18th Century Convicts Marched from Newgate to the Port

Convicts made up one of the significant immigrant populations to the American colonies in the eighteenth century. But try locating an image that says “convict” if you are preparing a presentation. This image from The Newgate Calendar, a tabloid-like publication about the goings on (read: executions and the like) at Newgate Prison, fit the bill. It depicts a crop of London criminals, convicted to Transportation, being walked through the streets on their way to ships bound for the American mid-Atlantic.

It was only when I enlarged it on the screen during a rehearsal for my talk at Williamsburg that I saw even more detail. The procession is shackled together at their necks and arms. The women, in whom I’m most interested, stand toward the back of the procession, or the left of the image. The artist depicted the defiant nature of one woman by having her assume an “arms akimbo” stance, with her hand on her hip. A possibly more repentant woman weeps into her apron.

Anybody have to work this weekend?

London Metropolitan Archive Bridgeman Art Library.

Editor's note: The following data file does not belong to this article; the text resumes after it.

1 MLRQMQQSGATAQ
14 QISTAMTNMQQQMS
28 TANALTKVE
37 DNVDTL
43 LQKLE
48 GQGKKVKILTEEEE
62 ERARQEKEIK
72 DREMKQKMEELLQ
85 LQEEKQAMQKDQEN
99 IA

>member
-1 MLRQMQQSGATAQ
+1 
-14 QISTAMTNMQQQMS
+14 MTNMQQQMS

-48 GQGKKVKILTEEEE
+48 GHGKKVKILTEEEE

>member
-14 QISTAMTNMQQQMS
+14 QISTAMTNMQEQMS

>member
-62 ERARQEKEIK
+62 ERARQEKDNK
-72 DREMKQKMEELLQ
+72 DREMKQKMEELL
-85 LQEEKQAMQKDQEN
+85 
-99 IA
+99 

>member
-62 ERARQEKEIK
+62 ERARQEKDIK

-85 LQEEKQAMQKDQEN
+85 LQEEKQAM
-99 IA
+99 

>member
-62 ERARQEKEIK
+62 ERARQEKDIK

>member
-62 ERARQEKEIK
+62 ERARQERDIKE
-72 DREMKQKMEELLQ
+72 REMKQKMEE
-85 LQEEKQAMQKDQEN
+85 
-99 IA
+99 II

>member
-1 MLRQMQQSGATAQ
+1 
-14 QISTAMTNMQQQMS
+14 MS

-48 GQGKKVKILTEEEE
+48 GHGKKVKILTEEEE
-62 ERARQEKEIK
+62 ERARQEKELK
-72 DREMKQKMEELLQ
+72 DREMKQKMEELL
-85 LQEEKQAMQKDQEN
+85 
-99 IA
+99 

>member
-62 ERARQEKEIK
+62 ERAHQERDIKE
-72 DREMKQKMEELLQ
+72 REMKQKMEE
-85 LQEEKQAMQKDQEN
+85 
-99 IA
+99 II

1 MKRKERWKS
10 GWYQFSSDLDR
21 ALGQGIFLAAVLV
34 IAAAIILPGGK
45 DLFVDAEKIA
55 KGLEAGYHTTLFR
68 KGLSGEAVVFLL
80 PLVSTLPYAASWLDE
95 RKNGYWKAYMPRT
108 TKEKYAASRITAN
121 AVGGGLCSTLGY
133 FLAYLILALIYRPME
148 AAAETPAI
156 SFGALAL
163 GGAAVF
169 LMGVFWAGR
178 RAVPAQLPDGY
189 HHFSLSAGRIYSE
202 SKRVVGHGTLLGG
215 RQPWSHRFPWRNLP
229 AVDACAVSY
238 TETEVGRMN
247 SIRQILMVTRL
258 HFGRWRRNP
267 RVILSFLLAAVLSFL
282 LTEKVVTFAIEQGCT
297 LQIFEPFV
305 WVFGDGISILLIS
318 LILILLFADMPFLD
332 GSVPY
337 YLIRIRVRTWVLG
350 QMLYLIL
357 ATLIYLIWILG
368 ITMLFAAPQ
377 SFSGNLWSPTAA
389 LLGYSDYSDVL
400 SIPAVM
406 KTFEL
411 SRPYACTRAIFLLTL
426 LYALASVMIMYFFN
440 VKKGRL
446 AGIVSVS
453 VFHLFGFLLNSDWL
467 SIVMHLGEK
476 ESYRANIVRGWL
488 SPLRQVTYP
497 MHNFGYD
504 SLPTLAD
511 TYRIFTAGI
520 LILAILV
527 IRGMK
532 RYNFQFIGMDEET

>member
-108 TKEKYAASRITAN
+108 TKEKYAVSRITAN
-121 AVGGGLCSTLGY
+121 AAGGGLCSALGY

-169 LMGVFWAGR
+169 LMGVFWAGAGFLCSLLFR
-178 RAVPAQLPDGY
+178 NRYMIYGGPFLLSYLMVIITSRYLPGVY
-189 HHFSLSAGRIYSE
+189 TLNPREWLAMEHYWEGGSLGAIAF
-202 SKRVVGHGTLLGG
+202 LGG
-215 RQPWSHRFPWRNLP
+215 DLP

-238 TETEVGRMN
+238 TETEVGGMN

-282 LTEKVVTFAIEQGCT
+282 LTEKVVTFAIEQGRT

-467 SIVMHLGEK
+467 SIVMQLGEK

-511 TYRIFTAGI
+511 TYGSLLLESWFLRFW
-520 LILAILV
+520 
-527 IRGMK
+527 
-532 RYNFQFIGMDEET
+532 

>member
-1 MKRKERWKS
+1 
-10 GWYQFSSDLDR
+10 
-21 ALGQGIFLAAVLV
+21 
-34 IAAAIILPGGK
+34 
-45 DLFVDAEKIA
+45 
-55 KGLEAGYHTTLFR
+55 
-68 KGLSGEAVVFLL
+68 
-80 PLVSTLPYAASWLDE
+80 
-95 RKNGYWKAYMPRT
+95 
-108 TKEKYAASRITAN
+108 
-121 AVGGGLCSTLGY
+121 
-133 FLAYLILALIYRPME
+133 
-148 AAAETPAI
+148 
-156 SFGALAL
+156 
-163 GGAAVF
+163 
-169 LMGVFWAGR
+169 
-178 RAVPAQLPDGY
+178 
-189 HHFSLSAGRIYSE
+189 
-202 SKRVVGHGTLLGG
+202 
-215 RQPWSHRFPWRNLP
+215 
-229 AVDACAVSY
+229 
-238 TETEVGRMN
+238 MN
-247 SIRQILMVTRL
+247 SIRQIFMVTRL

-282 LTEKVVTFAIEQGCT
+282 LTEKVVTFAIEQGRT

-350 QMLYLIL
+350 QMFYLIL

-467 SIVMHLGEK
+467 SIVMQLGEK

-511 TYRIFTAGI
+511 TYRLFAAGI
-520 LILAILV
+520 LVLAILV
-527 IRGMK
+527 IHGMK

The Newgate Calendar. Public Domain. 

About Becky Fifield

Becky Fifield is a cultural heritage professional with 25 years experience in institutions large and small. She is currently Head of Collection Management for the Special Collections of the New York Public Library. An advocate for preventive conservation, Ms. Fifield is a Professional Associate of the American Institute for Conservation, Chair of the AIC Collection Care Network, and former Chair of Alliance for Response NYC. She is also a scholar of 18th century female unfree labor and dress. There's a bit of pun in the title The Still Room, delineating a quiet space brimming with the ingredients of memory, where consideration, analysis, and wordcraft can take place. Ms. Fifield’s interests include museum practice, dress history, historic preservation, transit, social and women’s history, food, current events, geneaology, roadtrips, and considerations on general sense of place. Becky and her husband, Dr. V, live in the Hudson Valley.